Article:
Blog Posts by David Marchese

  • Florence And The Machine Get To Work In New York City

    Last Thursday night I was washing in my hands in the bathroom at Manhattan's Le Poisson Rouge when a skinny guy who looked like Noel and Liam Gallagher's secret brother asked me about the act we were both there to see. "Is Florence And The Machine popular here?" he wondered.

    I told him that Florence Welch (the Machine refers to whichever musicians happen to be backing her at any given time), isn't really a household name. But after watching her show, I would've added, "She's on her way, though."

    Dressed in a puffy Victorian-style white dress and shawl and playing songs from her debut album, Lungs, released last year, Welch, ghostly pale and gifted with fiery red hair, come off like a Tim Burtonized version of Stevie Nicks. She's got some of the same witchy charisma as the Fleetwood Mac singer, but her boisterous physicality made her seem less remote, as if she'd braid her friends' hair after they all finished with the Ouija board.    

    On record, Lungs tracks like "Kiss With A Fist" and

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  • The Japandroids Will Improve Your Life

    Over the last year or so, I've been on a bit of a mission to spread the word about Japandroids. I thought the Vancouver duo's debut, Post-Nothing, was one of last year's best albums--a riotous and romantic blast of post-adolescent angst and alcohol-induced revelry. I listened to it on the subway ride to work in the morning and before going out at night; on short walks to the corner store for beer and long bike rides through the park near my apartment; and I've used this space to tell you about it before.

    But I can't help repeating myself--a year after its release, the album still thrills me. The glorious, life-affirming desperation with which guitarist Brian King and drummer David Prowse bash away at their instruments while shouting lines like "I don't want to worry about dying / I just want to worry about sunshine girls," (from "Young Hearts Spark Fire") pretty much exactly mirrors my emotional state from ages, oh, 16 to 24.

    Sometimes, though, what soars on record sinks onstage.

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  • Rockers Hit The Books

    At New York City's sold out Bowery Ballroom recently, indie-rock quintet Titus Andronicus played rousing, ramshackle epics about Civil War battles, broken hearts, and New Jersey.

    The band's simultaneously gritty and bookish aesthetic--showcased beautifully on The Monitor, out March 9--may at first glance appear unique. (Rock n' roll, especially the varieties that sprang from punk, has long had an uneasy relationship with book learnin'.) But oddly enough there are a couple groups going right now who seem as if they'd be equally comfortable downing shots at a bar or browsing the stacks at a library.

    To wit: You've got the Gaslight Anthem, also from Jersey, whose soulful 2008 album The '59 Sound featured references to Miles Davis, Tom Robbins, and won the band a fan in Bruce Springsteen, who eventually shared a couple stages with his fellow Garden Staters. Then there's Brooklyn-by-way-of-Minneapolis's the Hold Steady and its lovably logorrheic frontman Craig Finn, who crams each of the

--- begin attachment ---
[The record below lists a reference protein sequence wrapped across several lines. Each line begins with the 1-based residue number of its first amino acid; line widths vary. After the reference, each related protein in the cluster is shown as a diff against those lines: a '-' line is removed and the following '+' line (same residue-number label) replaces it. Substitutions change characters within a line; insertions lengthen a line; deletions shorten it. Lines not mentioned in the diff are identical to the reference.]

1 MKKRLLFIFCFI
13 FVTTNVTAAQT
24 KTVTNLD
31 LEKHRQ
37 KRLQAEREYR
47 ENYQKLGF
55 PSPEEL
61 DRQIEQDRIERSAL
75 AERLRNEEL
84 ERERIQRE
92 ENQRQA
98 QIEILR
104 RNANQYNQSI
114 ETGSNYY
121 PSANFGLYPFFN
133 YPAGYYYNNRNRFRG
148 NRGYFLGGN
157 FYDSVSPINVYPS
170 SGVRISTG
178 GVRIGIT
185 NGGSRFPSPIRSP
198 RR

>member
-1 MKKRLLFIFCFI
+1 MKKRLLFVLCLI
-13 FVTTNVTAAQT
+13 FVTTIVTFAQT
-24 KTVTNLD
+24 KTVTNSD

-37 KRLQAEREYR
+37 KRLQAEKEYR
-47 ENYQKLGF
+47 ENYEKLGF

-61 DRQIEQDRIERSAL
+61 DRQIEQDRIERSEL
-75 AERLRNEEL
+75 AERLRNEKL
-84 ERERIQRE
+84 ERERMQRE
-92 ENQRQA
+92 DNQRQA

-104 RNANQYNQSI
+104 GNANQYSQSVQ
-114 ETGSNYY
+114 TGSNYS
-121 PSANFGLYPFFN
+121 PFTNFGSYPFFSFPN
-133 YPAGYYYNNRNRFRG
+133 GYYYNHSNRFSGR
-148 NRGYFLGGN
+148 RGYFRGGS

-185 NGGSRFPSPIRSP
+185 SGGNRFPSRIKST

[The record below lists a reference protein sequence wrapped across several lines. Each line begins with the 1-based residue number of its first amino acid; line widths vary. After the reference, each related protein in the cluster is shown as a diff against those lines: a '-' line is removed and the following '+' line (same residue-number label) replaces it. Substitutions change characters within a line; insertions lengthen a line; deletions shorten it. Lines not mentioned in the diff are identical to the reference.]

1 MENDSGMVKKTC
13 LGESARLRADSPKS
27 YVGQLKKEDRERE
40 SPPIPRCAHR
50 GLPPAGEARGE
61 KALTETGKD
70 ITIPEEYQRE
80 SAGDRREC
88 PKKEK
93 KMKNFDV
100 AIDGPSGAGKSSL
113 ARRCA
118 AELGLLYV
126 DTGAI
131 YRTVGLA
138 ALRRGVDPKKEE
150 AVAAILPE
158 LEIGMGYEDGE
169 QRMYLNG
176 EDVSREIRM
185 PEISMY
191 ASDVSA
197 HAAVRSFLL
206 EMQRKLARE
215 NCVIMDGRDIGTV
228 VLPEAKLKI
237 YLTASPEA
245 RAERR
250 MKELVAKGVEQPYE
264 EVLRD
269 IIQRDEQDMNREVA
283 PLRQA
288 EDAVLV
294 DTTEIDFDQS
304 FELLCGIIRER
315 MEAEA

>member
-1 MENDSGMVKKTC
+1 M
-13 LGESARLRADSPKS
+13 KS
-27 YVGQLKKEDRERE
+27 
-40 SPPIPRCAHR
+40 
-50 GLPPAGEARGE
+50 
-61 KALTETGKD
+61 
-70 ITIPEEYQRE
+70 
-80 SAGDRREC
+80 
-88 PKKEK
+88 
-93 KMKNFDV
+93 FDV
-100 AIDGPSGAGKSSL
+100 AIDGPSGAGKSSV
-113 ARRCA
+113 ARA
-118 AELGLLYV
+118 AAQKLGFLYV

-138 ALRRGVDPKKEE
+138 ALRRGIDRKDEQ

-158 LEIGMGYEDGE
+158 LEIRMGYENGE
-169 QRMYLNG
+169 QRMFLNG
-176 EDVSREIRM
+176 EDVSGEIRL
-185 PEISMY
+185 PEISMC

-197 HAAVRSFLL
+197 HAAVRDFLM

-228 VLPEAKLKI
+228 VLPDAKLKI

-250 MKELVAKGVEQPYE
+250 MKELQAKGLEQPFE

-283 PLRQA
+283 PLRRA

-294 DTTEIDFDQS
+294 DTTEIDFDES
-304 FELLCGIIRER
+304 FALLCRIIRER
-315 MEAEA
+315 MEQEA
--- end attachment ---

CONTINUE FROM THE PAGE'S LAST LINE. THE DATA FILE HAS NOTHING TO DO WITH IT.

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  • Discovering Japan’s Secret Stars

    Before I headed off to Austin, Texas, for SXSW a little while back, I wrote that I was eager to check out a set from Japanese pop-rock trio Chatmonchy. A co-worker at SPIN had tipped me off to the act, who, as far as I can tell, have released two albums in their native land--which they're set to re-release in the U.S.A.

    But don't quote me on any of that--official English language information on the band is surprisingly difficult to find. I can't even track down English song titles, let alone a useful biography or discographical information. I wasn't even sure what the band looked like, since the cover of their albums shows the members in sort of stylized cartoon form. Down in Austin, when a girl came up to me, handed me a Chatmonchy flier, and told me in broken English that I should go see the band play, I had no idea until later that she was the trio's drummer, Kumiko Takahashi.

    Kumiko gave me the right advice. The band's set was tight and bubbly. They nailed the swooning harmonies.

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  • The Lowdown On South By Southwest

    I'm flying out to Austin, Texas, on Thursday morning for this year's South By Southwest music festival. I can't wait. I've never been before and everyone I know who's gone has said it's a blast. While I'm certainly looking forward to escaping New York City's wet, dreary late winter/early spring weather and chowing down on some serious BBQ, I'm most excited about being able to check out bands that I haven't yet seen perform live. Below are the five bands playing SXSW that I'm most eager to see. If any of you are going, let me know which bands you've circled on your schedules. And if any of you have visited Austin I'd love to hear your recommendations for what to do, see, and eat there.

    1. The Constellations--This Atlanta eight-piece's "Love Is A Murder," from their upcoming debut Southern Gothic, is a minor masterpiece of melodic modern rock. But it's a detailed, intricate recording that could prove difficult to do justice to live.

    2. Foxy Shazam--By most accounts, Eric Nally is a